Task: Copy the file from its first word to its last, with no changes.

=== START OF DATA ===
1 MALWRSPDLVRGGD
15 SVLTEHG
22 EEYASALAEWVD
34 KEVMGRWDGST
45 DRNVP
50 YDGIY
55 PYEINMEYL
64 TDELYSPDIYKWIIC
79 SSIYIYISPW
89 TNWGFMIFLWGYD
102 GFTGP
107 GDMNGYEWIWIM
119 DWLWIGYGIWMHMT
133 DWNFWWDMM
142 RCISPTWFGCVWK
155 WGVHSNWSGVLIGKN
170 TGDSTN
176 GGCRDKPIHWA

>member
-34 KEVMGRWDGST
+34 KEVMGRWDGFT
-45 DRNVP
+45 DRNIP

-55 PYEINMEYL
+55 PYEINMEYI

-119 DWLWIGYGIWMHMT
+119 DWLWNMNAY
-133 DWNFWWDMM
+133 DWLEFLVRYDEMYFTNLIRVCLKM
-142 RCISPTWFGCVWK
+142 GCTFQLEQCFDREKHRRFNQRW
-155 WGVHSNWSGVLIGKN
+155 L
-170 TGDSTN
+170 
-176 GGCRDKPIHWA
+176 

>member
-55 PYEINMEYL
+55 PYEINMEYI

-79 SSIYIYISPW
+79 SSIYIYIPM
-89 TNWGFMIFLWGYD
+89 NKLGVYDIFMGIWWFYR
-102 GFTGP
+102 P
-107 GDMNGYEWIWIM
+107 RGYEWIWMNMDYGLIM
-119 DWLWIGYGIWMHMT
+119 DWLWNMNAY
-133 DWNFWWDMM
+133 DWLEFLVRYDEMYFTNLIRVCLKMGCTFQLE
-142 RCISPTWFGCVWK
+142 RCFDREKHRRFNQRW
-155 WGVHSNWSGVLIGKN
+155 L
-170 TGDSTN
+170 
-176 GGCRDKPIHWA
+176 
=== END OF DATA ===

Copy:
1 MALWRSPDLVRGGD
15 SVLTEHG
22 EEYASALAEWVD
34 KEVMGRWDGST
45 DRNVP
50 YDGIY
55 PYEINMEYL
64 TDELYSPDIYKWIIC
79 SSIYIYISPW
89 TNWGFMIFLWGYD
102 GFTGP
107 GDMNGYEWIWIM
119 DWLWIGYGIWMHMT
133 DWNFWWDMM
142 RCISPTWFGCVWK
155 WGVHSNWSGVLIGKN
170 TGDSTN
176 GGCRDKPIHWA

>member
-34 KEVMGRWDGST
+34 KEVMGRWDGFT
-45 DRNVP
+45 DRNIP

-55 PYEINMEYL
+55 PYEINMEYI

-119 DWLWIGYGIWMHMT
+119 DWLWNMNAY
-133 DWNFWWDMM
+133 DWLEFLVRYDEMYFTNLIRVCLKM
-142 RCISPTWFGCVWK
+142 GCTFQLEQCFDREKHRRFNQRW
-155 WGVHSNWSGVLIGKN
+155 L
-170 TGDSTN
+170 
-176 GGCRDKPIHWA
+176 

>member
-55 PYEINMEYL
+55 PYEINMEYI

-79 SSIYIYISPW
+79 SSIYIYIPM
-89 TNWGFMIFLWGYD
+89 NKLGVYDIFMGIWWFYR
-102 GFTGP
+102 P
-107 GDMNGYEWIWIM
+107 RGYEWIWMNMDYGLIM
-119 DWLWIGYGIWMHMT
+119 DWLWNMNAY
-133 DWNFWWDMM
+133 DWLEFLVRYDEMYFTNLIRVCLKMGCTFQLE
-142 RCISPTWFGCVWK
+142 RCFDREKHRRFNQRW
-155 WGVHSNWSGVLIGKN
+155 L
-170 TGDSTN
+170 
-176 GGCRDKPIHWA
+176 